Another important topic not covered here is communication. How can one even get to using a condom for protection if one is too embarrassed to discuss the topic with a partner? Actually, how can a couple resolve any problems if they are not good communicators? Communication is vital to your relationship and to your health and safety.

However, such topics are beyond the scope of this little book, which seeks to leave you with only two messages:

  1. Treble-Up: use 3 forms of birth control.
  2. Vote for Abstinence-plus-Marital Education and help reduce teen pregnancy and STD rates in your state.

Endnote 60

Conspiracy of Silence: Sexuality Education in Texas Public Schools in 2015-2016, available online at


Endnote 61

See The HIV/AIDS Epidemic in the United States: The Basics, by the Henry J. Kaiser Family Foundation (2017), available online at


Endnote 62

Stanger-Hall K.F. & Hall, D.W., Abstinence-Only Education and Teen Pregnancy Rates: Why We Need Comprehensive Sex Education in the U.S, PLoS One, 6(10): e24658 (2011), available online at


Endnote 63

American Teens’ Sexual and Reproductive Health, by the Guttmacher Institute (2016), available online at (“On average, young people in the United States have sex for the first time at about age 17 but do not marry until their mid-20s. During the interim period of nearly a decade or longer, they may be at heightened risk for unintended pregnancy and STIs. . . The proportion of teens having sexual intercourse before age 15 has declined in recent years.”) (cited omitted).


Endnote 64

Penman-Aguilar, A., et al., Socioeconomic Disadvantage as a Social Determinant of Teen Childbearing in the U.S., Public Health Rep. 128(Suppl 1): 5–22 (2013), available online at (“This review suggests that unfavorable socioeconomic conditions experienced at the community and family levels contribute to the high teen birth rate in the U.S.”).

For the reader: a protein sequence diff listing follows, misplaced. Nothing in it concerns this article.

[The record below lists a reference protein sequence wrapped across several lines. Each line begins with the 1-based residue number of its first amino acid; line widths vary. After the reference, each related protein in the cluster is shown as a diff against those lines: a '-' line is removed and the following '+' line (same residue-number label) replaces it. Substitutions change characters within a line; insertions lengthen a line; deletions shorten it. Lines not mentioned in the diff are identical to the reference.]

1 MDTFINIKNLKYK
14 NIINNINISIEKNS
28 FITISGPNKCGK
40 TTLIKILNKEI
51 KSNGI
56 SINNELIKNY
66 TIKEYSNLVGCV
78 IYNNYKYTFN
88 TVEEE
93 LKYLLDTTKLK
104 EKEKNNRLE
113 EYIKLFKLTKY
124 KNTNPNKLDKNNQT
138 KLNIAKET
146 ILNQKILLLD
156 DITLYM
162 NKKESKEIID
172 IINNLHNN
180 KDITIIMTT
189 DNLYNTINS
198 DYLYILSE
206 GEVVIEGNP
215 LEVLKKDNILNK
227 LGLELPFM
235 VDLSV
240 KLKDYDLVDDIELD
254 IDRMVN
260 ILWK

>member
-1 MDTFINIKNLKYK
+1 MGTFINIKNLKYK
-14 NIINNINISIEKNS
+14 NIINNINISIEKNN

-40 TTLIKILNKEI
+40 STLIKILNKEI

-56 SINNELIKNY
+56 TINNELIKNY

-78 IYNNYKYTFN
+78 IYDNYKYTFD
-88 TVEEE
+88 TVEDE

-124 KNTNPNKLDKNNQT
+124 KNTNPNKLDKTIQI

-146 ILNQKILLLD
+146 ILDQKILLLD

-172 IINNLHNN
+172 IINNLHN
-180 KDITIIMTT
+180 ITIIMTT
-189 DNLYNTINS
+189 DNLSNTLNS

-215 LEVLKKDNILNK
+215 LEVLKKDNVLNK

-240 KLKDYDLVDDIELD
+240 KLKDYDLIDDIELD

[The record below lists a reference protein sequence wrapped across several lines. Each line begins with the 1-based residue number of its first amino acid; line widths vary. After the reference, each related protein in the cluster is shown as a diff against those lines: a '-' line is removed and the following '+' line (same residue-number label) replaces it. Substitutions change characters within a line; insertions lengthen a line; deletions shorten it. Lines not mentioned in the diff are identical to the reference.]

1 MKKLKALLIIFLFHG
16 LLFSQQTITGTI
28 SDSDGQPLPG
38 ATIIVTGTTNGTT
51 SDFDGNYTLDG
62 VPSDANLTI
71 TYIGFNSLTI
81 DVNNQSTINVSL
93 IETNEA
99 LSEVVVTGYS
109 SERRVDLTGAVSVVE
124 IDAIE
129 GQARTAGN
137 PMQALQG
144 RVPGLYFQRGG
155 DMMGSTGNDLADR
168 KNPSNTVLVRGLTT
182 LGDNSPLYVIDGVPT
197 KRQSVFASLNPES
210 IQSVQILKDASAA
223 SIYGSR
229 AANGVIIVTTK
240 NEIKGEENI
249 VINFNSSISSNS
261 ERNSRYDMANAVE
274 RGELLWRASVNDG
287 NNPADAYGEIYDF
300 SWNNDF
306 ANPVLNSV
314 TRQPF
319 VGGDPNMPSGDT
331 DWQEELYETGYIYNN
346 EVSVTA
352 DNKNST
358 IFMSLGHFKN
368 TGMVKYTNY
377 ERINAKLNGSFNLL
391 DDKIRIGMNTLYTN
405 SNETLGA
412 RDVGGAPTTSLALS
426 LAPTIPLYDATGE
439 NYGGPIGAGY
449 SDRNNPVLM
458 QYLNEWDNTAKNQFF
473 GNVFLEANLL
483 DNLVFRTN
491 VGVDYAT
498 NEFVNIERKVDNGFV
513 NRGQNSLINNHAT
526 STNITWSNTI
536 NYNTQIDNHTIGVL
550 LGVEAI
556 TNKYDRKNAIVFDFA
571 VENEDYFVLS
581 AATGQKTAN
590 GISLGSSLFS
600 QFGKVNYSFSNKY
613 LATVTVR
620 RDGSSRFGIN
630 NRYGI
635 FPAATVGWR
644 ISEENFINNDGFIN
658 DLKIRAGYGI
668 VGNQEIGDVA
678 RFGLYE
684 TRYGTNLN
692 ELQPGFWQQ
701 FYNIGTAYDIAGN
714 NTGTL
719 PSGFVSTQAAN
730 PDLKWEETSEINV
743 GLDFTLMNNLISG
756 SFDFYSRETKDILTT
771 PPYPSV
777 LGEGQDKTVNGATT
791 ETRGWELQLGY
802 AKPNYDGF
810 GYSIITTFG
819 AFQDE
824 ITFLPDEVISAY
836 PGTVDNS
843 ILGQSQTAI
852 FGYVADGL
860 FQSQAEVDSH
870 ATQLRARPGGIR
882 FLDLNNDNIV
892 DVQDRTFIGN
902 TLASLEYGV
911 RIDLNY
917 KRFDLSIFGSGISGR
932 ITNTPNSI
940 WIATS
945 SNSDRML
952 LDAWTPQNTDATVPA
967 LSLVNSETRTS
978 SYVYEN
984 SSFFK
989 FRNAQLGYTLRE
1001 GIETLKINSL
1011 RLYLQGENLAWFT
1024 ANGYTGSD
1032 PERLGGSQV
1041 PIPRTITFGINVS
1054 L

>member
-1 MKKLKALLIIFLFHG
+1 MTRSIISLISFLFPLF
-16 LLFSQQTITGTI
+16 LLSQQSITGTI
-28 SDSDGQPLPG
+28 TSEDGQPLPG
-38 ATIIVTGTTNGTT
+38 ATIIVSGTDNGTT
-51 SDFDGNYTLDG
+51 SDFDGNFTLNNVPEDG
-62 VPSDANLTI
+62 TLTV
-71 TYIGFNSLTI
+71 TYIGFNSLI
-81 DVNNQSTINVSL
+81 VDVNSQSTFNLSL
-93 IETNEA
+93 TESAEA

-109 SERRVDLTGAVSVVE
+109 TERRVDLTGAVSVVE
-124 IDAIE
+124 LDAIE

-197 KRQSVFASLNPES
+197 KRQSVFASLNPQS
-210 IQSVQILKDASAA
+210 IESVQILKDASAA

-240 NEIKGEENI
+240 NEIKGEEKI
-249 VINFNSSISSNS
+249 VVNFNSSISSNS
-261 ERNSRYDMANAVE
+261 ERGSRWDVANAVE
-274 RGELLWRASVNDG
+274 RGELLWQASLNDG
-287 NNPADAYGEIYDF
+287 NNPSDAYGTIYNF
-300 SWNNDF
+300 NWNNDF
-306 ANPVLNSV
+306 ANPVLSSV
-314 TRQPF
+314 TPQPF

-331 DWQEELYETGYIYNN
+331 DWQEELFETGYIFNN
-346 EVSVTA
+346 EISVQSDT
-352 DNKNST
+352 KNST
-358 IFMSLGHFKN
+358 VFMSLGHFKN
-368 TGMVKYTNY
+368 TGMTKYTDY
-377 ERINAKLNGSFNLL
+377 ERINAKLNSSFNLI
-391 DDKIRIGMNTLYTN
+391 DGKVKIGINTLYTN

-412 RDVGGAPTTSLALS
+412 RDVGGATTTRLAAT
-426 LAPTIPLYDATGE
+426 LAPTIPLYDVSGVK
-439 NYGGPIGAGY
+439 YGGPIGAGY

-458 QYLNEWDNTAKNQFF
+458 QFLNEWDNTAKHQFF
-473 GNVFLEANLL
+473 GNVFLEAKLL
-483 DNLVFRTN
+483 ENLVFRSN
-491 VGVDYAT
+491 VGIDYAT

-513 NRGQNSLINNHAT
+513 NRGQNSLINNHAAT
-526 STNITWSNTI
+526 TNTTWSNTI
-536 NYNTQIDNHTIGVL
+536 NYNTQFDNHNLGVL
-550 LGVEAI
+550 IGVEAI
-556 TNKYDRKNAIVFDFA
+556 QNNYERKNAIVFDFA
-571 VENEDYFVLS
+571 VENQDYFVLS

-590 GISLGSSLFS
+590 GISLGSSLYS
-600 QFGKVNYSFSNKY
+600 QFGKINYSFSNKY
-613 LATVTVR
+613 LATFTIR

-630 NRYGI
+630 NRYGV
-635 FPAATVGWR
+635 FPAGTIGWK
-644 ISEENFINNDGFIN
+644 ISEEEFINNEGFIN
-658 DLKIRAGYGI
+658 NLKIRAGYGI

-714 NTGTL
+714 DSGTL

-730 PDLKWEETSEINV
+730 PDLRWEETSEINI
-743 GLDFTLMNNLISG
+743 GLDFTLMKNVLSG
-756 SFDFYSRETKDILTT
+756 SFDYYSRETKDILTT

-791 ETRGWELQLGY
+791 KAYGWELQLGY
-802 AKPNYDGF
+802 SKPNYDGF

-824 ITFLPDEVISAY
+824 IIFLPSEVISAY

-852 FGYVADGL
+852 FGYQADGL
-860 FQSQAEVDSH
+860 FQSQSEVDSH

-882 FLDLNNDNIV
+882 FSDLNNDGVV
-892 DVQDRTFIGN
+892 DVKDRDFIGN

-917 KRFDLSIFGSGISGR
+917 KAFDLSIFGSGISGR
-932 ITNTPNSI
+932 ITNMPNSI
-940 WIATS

Endnote 65

See What Is Behind the Declines in Teen Pregnancy Rates? Guttmacher Policy Review, 17(3) (2014), available online at (“wide disparities in pregnancy rates by race and ethnicity persist, with rates among both black and Hispanic teens remaining twice as high as among their non-Hispanic white peers.”).


Endnote 66

Strayhorn J.M. & Strayhorn J.C., Religiosity and teen birth rate in the United States, Reproductive Health 6:14 (2009), available online at (“With data aggregated at the state level, conservative religious beliefs strongly predict U.S. teen birth rates, in a relationship that does not appear to be the result of confounding by income or abortion rates. One possible explanation for this relationship is that teens in more religious communities may be less likely to use contraception.”).


Endnote 67

See What Is Behind the Declines in Teen Pregnancy Rates? Guttmacher Policy Review, 17(3) (2014), available online at (“After years of increases in the 1970s and 1980s, the teen pregnancy rate peaked in 1990 and has declined steadily since. Today, teen pregnancy, birth and abortion rates have reached historic lows. What is more, teen pregnancy rates have fallen in all 50 states and among all racial and ethnic groups.”).


Endnote 68

Id. (“the decline in teen pregnancy since 2003 had little or nothing to do with teens’ delaying sex. . . .the decline in teen pregnancy in recent years can be linked to improvements in teens’ contraceptive use.”).